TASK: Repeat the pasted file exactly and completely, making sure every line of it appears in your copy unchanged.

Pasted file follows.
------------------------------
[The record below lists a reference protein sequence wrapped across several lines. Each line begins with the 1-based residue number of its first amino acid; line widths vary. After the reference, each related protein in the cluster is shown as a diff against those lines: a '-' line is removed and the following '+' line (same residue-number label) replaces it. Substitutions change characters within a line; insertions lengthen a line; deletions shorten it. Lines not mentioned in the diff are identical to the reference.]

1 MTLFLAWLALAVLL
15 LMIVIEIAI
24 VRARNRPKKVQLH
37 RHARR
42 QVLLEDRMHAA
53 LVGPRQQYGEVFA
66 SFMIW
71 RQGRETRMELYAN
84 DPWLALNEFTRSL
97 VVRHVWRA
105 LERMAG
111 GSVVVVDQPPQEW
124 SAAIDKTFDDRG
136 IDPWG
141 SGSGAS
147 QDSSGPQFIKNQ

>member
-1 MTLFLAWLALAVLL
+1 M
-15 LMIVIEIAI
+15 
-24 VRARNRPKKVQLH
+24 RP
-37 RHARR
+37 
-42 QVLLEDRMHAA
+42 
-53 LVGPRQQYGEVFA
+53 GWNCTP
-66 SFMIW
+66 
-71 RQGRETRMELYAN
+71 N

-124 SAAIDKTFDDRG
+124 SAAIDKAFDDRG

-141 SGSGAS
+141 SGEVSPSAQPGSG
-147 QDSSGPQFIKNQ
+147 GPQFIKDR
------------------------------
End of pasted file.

[The record below lists a reference protein sequence wrapped across several lines. Each line begins with the 1-based residue number of its first amino acid; line widths vary. After the reference, each related protein in the cluster is shown as a diff against those lines: a '-' line is removed and the following '+' line (same residue-number label) replaces it. Substitutions change characters within a line; insertions lengthen a line; deletions shorten it. Lines not mentioned in the diff are identical to the reference.]

1 MTLFLAWLALAVLL
15 LMIVIEIAI
24 VRARNRPKKVQLH
37 RHARR
42 QVLLEDRMHAA
53 LVGPRQQYGEVFA
66 SFMIW
71 RQGRETRMELYAN
84 DPWLALNEFTRSL
97 VVRHVWRA
105 LERMAG
111 GSVVVVDQPPQEW
124 SAAIDKTFDDRG
136 IDPWG
141 SGSGAS
147 QDSSGPQFIKNQ

>member
-1 MTLFLAWLALAVLL
+1 M
-15 LMIVIEIAI
+15 
-24 VRARNRPKKVQLH
+24 RP
-37 RHARR
+37 
-42 QVLLEDRMHAA
+42 
-53 LVGPRQQYGEVFA
+53 GWNCTP
-66 SFMIW
+66 
-71 RQGRETRMELYAN
+71 N

-124 SAAIDKTFDDRG
+124 SAAIDKAFDDRG

-141 SGSGAS
+141 SGEVSPSAQPGSG
-147 QDSSGPQFIKNQ
+147 GPQFIKDR